The Ellsworth American
To the Editor:
Editorial opinions of The Ellsworth American and Mount Desert Islander have concluded Question 5 on the November ballot “…is complicated and eventually could force a constitutional confirmation.”
With respect to the issue of complicated, there are few people of voting age I have met who are not able to, when confronted with more than one selection, choose which one they like best, second best, next, etc.
We do it every day. It’s the same with ranked-choice voting.
Voters rank as many, or as few, candidates as they wish from the one they like most to their least favorite. Ballots are counted. If a candidate receives a majority of the votes, they win. There is no need for any additional action.
It is the way democracy is supposed to work. The will of the majority prevails.
If there is no majority winner (50 percent plus one), the candidate receiving the least number of votes is eliminated. The voters who chose that candidate as their most favorite will be disappointed that their first choice did not win. However, their second choice will now be combined with the vote total that that person received initially, and the new total will be tallied. If after this round of tabulations a candidate receives a majority of the votes, the process ends. The voters will know the winner received the majority of the votes. Again, the will of the majority prevails.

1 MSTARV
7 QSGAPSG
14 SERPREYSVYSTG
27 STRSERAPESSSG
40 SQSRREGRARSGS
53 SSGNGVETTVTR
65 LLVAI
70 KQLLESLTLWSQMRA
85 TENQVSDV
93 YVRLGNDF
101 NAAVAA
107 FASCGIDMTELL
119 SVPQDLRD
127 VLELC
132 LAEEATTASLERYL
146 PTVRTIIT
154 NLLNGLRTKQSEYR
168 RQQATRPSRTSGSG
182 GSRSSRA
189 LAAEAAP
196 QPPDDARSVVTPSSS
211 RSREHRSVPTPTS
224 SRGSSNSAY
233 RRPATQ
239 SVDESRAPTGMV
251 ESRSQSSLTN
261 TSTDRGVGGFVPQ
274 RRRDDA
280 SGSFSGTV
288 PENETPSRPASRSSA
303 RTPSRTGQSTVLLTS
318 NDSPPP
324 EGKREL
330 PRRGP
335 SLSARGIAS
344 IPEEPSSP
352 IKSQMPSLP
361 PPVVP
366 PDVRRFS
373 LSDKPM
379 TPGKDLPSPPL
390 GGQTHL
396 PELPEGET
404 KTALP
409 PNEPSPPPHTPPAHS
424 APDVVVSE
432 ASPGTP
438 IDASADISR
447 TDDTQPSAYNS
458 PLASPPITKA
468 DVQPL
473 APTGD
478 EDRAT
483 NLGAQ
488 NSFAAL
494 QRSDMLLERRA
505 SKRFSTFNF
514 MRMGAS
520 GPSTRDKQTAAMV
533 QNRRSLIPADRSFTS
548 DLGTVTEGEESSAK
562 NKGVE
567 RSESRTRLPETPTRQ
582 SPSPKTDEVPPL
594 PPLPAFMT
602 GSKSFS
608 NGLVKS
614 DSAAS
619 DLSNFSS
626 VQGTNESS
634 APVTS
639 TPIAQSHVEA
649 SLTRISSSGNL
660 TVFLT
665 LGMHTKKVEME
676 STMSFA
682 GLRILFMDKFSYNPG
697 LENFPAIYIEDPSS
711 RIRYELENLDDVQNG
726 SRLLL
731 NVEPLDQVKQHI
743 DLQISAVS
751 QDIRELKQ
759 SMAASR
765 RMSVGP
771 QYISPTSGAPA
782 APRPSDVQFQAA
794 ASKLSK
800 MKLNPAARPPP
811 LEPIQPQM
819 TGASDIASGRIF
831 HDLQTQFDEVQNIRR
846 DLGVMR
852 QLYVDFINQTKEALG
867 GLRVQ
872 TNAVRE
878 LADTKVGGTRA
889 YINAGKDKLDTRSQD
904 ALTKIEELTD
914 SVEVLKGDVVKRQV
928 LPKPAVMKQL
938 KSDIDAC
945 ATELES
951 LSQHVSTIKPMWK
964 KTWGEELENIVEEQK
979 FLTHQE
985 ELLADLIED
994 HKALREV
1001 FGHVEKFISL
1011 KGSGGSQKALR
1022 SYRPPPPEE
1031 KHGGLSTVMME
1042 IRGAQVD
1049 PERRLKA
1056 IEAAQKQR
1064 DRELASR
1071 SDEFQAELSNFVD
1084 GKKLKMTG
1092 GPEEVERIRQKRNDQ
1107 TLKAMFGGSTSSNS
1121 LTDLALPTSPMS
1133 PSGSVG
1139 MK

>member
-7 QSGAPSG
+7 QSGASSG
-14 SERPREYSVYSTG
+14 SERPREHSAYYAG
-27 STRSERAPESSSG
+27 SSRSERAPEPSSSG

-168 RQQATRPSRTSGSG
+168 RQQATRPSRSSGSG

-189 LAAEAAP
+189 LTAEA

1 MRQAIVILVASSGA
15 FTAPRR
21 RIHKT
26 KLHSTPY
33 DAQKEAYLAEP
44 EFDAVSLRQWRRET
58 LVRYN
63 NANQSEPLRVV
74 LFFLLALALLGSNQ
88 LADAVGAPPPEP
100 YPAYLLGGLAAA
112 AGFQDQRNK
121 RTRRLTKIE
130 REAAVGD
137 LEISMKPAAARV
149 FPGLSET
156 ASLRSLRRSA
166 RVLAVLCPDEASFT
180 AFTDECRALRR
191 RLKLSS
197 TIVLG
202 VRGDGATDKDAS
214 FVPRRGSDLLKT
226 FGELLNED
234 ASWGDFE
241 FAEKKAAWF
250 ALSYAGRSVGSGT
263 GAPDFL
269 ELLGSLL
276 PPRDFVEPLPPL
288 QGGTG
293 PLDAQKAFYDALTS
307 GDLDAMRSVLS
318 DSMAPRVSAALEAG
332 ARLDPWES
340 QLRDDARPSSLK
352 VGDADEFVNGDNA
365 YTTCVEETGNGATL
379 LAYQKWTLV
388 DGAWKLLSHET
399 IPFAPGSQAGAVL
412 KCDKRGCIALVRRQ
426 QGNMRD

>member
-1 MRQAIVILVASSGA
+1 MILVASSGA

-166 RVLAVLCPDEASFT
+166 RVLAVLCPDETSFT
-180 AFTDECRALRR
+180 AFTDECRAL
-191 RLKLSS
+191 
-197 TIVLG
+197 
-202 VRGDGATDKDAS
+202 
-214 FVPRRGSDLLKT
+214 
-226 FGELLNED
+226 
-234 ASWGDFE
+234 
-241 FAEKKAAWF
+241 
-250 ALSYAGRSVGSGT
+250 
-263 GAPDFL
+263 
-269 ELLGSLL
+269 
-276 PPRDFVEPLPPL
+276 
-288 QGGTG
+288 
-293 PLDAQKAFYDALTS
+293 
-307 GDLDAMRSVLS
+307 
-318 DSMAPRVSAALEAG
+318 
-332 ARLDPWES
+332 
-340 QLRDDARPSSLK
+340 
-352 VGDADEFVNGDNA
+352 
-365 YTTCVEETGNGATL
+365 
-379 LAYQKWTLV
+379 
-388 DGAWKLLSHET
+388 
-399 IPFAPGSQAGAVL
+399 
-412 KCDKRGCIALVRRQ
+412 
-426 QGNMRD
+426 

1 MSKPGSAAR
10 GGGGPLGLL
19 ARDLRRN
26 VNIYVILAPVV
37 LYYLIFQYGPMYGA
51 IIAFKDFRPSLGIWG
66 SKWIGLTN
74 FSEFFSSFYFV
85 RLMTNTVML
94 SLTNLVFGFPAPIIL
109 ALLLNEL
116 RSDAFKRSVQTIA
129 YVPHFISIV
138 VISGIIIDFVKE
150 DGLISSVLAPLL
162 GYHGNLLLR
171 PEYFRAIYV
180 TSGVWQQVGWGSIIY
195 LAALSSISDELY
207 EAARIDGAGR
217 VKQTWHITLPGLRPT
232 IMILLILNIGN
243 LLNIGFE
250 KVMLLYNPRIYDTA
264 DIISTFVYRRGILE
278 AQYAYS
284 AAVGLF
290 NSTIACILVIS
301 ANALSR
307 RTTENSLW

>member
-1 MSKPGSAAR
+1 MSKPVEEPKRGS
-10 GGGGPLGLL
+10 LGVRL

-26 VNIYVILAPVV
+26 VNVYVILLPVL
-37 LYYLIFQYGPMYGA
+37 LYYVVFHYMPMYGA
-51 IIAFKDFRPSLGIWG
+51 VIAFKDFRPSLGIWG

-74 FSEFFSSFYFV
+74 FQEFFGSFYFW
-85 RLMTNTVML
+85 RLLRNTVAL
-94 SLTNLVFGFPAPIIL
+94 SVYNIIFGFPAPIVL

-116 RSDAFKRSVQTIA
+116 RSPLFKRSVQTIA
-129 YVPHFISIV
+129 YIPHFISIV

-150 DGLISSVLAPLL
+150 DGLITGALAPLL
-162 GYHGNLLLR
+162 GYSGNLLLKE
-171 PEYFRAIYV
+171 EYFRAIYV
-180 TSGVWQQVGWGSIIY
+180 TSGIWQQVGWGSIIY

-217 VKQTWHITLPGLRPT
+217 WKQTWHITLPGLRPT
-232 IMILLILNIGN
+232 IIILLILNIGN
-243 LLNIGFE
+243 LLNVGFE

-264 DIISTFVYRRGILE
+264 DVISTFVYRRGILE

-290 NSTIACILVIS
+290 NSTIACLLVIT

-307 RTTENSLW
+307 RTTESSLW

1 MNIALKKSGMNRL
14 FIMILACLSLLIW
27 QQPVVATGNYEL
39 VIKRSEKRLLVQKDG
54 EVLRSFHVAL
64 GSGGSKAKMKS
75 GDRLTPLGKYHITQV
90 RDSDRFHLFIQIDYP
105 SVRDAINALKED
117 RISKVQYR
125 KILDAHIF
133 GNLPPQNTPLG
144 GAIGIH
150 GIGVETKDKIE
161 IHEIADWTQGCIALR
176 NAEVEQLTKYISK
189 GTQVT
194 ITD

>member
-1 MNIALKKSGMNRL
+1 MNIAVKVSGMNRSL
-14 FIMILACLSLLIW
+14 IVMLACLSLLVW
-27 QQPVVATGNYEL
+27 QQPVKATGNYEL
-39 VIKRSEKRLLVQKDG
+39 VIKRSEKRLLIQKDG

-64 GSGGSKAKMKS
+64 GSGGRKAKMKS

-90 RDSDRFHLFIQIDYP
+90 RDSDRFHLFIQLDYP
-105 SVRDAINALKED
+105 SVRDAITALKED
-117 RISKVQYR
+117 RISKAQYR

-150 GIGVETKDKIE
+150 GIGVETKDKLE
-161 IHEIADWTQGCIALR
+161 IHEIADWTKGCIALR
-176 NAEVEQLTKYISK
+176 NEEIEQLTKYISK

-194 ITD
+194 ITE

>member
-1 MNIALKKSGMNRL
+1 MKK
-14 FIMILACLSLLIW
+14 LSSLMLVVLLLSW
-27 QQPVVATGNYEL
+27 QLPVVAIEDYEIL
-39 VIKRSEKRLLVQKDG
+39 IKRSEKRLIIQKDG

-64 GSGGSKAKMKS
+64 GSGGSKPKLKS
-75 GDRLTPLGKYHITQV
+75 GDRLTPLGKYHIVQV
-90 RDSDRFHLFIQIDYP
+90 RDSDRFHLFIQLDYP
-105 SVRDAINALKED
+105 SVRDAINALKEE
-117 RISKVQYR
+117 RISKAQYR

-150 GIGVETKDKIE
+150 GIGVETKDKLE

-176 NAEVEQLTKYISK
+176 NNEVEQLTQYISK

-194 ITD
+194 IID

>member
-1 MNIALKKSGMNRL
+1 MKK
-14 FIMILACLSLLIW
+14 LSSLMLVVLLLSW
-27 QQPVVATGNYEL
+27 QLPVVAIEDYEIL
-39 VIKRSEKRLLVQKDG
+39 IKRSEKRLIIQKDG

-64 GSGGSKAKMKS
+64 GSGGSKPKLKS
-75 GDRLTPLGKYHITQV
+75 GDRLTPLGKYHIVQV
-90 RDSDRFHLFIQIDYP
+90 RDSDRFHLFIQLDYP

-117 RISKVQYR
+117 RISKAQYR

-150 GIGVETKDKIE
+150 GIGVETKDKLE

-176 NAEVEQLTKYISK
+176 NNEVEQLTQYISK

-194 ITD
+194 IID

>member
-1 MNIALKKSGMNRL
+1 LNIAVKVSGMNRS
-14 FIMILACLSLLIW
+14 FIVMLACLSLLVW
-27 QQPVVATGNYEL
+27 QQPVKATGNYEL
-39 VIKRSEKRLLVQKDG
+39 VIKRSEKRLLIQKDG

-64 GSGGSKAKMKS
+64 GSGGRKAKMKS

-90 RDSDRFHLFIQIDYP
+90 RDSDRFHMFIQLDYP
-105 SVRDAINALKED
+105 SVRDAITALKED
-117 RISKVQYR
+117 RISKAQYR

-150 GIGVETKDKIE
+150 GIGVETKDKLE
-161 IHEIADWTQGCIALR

Ranked-choice voting is not complicated. It is simple. It is fair.
The editorials warned that a favorable vote for Question 5 “could force a constitutional confirmation.”
Ranked-choice voting maintains our democracy’s, majority rule. It also meets constitutional requirements. It has been used legally across the country for years, including in Portland. Courts in four states have ruled that ranked-choice voting is fully constitutional and captures true voter preferences. Voters in every U.S. city where it is used overwhelmingly support it.
The editorials asserted that ranked-choice voting might result in lower voter participation. Actually, political science research is overwhelmingly clear that this better system increases voter participation. It helps to make campaigning more civil. Ranked-choice voting encourages candidates to listen to more voters about their concerns as they seek to attract more first and second-choice rankings.
The editorial claims “Question 5 puts the cart before the horse … .” In fact, Question 5 puts the cart right where it ought to be. Changing the way we elect our state’s leaders is a decision that must be made by the voters.
I urge you to vote “yes” on Question 5. It’s fair. It’s simple. It’s needed to ensure candidates for governor, congress and our state legislature win their elections by receiving a simple majority of confidence.
Dennis S. Damon